Saturday, 2 July 2016

Jane Castings - Childbirth and Children in the Cascade Female Factory (NON FICTION)

With Jane delivering one daughter Maria in the Cascade Female Factory and having another unnamed baby girl (I have not been able to find further data about) - I would like to provide some information and background on the situation for birthing and Mothers and Children in the Factory.

Convict Records show that Jane Castings'  baby daughter Maria was born in the Factory but no record has been found of where she was nursed, housed or schooled.  When little Maria was about 3 1/2 years old Jane's second daughter was born and with no further information it is possible she may have died like so many of the newborns.

In ‘Women Transported. Life in Australia’s Convict Female Factories’ – Female Factories of Van Diemen’s Land, Dr Trudy Cowley of the Female Factory Resource Group tells us that from 1842-1850 the Nursery was half a mile away from the Factory on the other side of the Rivulet. The babies were there until two to three years of age being ‘cared for’ by warders and nurses selected from first class convicts. 

The mothers only saw their young ones once per month. Orphan schools provided for the older children. (NB: There is no listing for Maria in the Infant School Admission 1851-1853, SWD6/1/1, TAHO)

In 1852 convicts with children were moved to New Town Farm. Sadly the infant
mortality rate was extremely high mainly due to poor nourishment, overcrowding,
poor ventilation, damp and minimal care with babies dying mostly from diarrhoea.

Here is a detailed description in the Launceston Examiner by GP (Backward
Glances Number 3, Saturday, 19th November 1892, p.2. TROVE)
          "The children were taken from their mothers if old enough to be weaned, and consigned to the nursery. A surgeon was appointed by the Governor, who exercised an almost despotic control in the management of the hospital, and who also paid his weekly visits to the establishment. . The Colonial Surgeon, …made periodical visits for the purpose of reporting on the sanitary condition of the whole place and its inmates …

The unfortunate creature nursed her child for nine or twelve months, after which it
was taken from her arms, and consigned to the tender mercies of strangers in the
nursery. The mother was then sentenced to an imprisonment of eighteen months
before she became eligible for assigned service.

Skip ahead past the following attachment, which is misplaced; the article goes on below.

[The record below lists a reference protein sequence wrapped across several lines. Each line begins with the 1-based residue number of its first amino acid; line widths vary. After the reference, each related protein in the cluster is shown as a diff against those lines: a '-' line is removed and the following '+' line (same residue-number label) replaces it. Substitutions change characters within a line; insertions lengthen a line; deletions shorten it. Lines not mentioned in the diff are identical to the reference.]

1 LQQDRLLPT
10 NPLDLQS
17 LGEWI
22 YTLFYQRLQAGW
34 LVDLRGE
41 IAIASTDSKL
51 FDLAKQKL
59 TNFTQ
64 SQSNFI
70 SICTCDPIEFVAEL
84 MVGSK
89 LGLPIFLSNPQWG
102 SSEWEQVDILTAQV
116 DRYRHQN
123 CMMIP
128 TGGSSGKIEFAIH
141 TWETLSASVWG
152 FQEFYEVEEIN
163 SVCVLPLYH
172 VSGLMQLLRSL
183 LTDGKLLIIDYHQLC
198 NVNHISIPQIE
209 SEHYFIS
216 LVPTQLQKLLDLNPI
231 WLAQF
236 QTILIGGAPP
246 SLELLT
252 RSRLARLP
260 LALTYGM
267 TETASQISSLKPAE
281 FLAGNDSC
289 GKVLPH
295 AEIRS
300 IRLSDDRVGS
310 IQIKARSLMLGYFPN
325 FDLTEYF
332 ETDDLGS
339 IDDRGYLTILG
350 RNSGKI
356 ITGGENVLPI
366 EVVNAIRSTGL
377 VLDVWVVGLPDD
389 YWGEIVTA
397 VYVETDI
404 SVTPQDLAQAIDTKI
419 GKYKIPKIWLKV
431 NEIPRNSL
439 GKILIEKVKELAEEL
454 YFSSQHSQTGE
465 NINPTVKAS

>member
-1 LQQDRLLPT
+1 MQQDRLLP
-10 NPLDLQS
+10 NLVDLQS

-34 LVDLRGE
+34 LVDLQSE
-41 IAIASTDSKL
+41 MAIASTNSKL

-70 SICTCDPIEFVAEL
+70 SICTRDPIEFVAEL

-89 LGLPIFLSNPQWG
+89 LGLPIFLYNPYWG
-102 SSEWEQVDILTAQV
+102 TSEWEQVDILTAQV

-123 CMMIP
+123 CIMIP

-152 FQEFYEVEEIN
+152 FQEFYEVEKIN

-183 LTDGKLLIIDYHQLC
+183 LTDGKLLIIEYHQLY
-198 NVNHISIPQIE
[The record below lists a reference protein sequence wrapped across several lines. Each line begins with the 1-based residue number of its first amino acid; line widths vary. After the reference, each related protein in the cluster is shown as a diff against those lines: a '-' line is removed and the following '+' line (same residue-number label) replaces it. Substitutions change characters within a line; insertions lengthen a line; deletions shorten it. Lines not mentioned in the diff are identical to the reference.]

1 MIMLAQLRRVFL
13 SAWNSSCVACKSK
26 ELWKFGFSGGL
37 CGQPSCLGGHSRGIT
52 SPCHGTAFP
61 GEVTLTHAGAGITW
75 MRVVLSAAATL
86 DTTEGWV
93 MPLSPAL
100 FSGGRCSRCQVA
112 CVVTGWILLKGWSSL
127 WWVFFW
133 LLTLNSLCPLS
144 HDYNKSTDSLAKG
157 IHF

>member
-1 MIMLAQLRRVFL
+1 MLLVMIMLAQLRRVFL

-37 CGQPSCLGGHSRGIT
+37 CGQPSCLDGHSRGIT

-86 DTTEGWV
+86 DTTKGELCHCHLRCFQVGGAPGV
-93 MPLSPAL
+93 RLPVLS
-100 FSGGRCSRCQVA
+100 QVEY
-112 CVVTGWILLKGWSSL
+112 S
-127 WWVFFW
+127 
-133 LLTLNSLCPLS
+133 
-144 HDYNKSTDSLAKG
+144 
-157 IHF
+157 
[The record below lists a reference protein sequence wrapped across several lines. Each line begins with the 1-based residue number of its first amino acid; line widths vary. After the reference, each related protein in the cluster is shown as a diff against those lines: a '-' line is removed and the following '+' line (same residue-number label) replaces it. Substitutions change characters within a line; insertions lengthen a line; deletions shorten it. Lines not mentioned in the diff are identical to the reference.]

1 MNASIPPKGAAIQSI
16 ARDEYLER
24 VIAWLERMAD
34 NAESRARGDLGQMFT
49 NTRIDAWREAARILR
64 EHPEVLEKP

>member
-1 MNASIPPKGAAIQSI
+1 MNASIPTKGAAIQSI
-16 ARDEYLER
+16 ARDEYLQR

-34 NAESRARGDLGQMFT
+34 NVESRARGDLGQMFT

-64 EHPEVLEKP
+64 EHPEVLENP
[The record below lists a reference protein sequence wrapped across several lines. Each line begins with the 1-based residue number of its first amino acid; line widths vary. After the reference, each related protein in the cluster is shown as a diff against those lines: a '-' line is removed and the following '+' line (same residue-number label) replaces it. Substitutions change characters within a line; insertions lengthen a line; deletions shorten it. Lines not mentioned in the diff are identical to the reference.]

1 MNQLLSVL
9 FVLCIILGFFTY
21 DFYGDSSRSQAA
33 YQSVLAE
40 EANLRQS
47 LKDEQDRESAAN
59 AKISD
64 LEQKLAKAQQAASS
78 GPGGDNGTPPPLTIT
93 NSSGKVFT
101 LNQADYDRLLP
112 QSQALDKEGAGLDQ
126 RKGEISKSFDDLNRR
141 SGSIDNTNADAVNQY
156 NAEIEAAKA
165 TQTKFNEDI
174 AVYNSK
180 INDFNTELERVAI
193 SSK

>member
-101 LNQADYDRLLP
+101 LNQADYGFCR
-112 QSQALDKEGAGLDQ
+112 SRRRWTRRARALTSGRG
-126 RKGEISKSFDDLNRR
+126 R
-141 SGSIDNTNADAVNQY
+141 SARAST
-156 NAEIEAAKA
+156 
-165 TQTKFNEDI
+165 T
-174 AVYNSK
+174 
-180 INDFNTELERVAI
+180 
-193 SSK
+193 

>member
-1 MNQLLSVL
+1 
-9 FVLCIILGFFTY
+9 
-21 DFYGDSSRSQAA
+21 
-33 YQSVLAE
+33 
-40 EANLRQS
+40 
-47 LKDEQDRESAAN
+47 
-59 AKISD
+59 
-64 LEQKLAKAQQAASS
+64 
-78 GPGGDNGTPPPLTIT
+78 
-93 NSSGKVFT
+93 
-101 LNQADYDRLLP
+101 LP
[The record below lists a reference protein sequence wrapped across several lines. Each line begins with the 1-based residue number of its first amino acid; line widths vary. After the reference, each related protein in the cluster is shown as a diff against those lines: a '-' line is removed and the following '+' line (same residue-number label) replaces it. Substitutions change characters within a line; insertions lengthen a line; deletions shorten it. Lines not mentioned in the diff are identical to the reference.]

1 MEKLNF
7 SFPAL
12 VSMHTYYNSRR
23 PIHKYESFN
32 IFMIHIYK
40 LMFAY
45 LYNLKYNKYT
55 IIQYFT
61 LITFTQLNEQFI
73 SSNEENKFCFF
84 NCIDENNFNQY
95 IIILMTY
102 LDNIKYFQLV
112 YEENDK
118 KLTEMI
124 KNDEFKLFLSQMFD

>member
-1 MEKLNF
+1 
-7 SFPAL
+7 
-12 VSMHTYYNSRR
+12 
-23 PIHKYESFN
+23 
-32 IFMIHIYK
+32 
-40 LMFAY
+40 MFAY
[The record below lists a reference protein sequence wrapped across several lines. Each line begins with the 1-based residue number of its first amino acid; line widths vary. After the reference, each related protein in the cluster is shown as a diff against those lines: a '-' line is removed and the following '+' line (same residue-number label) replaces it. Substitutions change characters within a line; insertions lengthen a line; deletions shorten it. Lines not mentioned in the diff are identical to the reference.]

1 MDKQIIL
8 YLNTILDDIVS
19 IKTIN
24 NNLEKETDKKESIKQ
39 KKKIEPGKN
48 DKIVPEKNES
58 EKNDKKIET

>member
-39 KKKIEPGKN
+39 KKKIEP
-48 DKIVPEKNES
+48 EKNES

Many of the poor mites seemed discontented with the new world into which they
had been ushered, and left it altogether; while those of stronger constitutions, but
less fortunate, pined within the stone-wall enclosure, with only occasional peeps
for a short time at nature's verdure outside, fighting for life against the neglect and
peculation of their convict nurses for two or three years, when they were removed
to the less confined and more healthy atmosphere of the Orphan School at New

The scenes witnessed at the separation of mother and child were sometimes very harrowing. One woman, for half an hour after her babe was literally torn from her arms exhibited all the forms of raving madness, till a copious flood of tears relieved her overwrought brain. Another—Mary Sullivan— deliberately murdered her infant and was hanged for the crime in Hobart Town (1830), the first woman who suffered the extreme penalty of the law in the colony.

Before the church was built at New Town in connection with the Orphan School, the children were brought into town to the Sunday morning services at St. David's —a distance of three miles! There was an interval of rest during the service, and then they were marched home again—six miles in all. 
Many now living will remember the long procession wending up Elizabeth street and out on to the New Town Road—the wee toddlers of four or five years trotting wearily along, trying to keep up with the older boys and girls, who were very considerately (?) placed in advance of them! Here and there a mother might be seen skirting the procession, carrying her worn-out child for some distance, and, on leaving, loading it with cakes and sweet meats."

No comments:

Post a Comment